Li urges speed for SAR panel
CHINESE Premier Li Peng has called for a speeding up of progress in the working panel for the Special Administrative Region (SAR) Government in the light of the deadlock over the Sino-British talks.
In a remark made prior to a crucial British cabinet meeting, the Chinese leader has also accused the British side of violating past agreements.
Mr Li said in an interview with the local Wide Angle monthly magazine that Britain alone should be blamed if the talks on the 1994/95 electoral arrangements for Hong Kong failed.
''We hope agreement can be reached through the negotiations,'' he said. ''But if the talks fail, the responsibility is not on the Chinese side.'' He renewed the accusations that Britain had breached the agreements on the handover, saying ''in dealing with Britain, there is a need to think more [and] to ask more questions''.
In Hong Kong, the Governor, Chris Patten, indicated that the British Prime Minister, John Major, would review with ministers ''how much longer we can go on talking'' in the forthcoming cabinet meeting which he would attend.
In an interview with Wharf Cable, aired last night, Mr Patten was asked what the Government would do if the talks failed and he said: ''We have, of course, considered the prospects of failure.
''The Prime Minister, and his colleagues, will then have to make a decision about how to take things forward and how to establish the broadest base of support in the community for whatever we think is right.'' Commenting on the preparation work for forming the post-1997 government, Mr Li said it was originally planned that the SAR Preparatory Committee would be set up in 1996.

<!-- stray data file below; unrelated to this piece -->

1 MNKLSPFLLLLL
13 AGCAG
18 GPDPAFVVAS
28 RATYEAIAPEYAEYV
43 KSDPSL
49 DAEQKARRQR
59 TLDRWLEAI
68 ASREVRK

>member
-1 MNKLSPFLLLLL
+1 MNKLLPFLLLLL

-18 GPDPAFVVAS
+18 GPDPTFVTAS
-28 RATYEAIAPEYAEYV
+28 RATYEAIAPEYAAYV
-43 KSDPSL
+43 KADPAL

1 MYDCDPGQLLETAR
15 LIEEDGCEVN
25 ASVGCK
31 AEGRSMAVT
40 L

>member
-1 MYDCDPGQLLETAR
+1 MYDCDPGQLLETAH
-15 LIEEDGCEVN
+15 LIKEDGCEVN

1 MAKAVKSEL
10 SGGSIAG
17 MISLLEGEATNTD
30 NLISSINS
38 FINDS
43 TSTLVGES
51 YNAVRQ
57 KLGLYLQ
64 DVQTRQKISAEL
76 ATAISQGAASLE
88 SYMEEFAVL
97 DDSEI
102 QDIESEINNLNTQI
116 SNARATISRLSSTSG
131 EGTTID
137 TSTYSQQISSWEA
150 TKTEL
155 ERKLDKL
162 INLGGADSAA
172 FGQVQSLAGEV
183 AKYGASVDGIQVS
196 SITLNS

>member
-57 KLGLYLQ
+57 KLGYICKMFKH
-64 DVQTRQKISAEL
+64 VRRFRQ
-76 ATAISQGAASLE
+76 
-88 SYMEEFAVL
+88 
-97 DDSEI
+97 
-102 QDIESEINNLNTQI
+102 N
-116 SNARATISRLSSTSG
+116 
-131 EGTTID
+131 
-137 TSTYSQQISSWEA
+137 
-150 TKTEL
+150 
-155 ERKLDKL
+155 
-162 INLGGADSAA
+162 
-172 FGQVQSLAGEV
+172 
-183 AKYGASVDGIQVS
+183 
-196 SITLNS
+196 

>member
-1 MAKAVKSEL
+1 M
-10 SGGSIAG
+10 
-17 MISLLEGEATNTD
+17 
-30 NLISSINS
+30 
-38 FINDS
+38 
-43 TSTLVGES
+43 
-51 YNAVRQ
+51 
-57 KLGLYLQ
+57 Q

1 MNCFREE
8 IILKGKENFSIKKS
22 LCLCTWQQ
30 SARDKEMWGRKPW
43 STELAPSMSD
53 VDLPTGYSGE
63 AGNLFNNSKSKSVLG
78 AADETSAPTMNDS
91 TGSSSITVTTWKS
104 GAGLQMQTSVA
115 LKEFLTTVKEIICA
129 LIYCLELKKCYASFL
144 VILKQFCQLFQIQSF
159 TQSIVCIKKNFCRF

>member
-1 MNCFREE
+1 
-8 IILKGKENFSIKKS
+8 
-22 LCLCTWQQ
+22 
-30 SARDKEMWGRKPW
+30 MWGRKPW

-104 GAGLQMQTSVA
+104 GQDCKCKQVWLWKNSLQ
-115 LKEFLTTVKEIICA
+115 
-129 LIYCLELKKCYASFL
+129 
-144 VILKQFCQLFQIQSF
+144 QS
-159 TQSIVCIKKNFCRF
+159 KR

''But in view of the present situation, the timing . . . will have to be brought forward and the preparation work will have to be speeded up and there is only one single objective in doing so, that is, to facilitate a smooth transition and maintain the prosperity of Hong Kong,'' Mr Li said.
His advice was likely to be addressed in the meetings of the political and economic sub-groups of the Preliminary Working Committee (PWC), at their second talks in Beijing this week.
The Hong Kong co-convenor of the political sub-group Leung Chun-ying, had said earlier that the group would discuss the formation of the first SAR legislature in its meeting tomorrow and Thursday.
But PWC member, Professor Lau Siu-kai of the Chinese University of Hong Kong, cautioned that the discussion of the first legislature would deal a further blow to the confidence of Hong Kong people.
He also doubted whether the PWC should go into the discussion of specific details at this stage.
''There are more important issues to consider even if the talks failed, say, what implications it has on the Basic Law?'' Professor Lau said.
It was the PWC role to make suggestions to preserve stability once the talks collapsed, he said.
Another PWC member, Raymond Wu Wai-yung, also said the discussion in the coming meeting should not be too specific in order to prevent giving the impression that the talks had failed.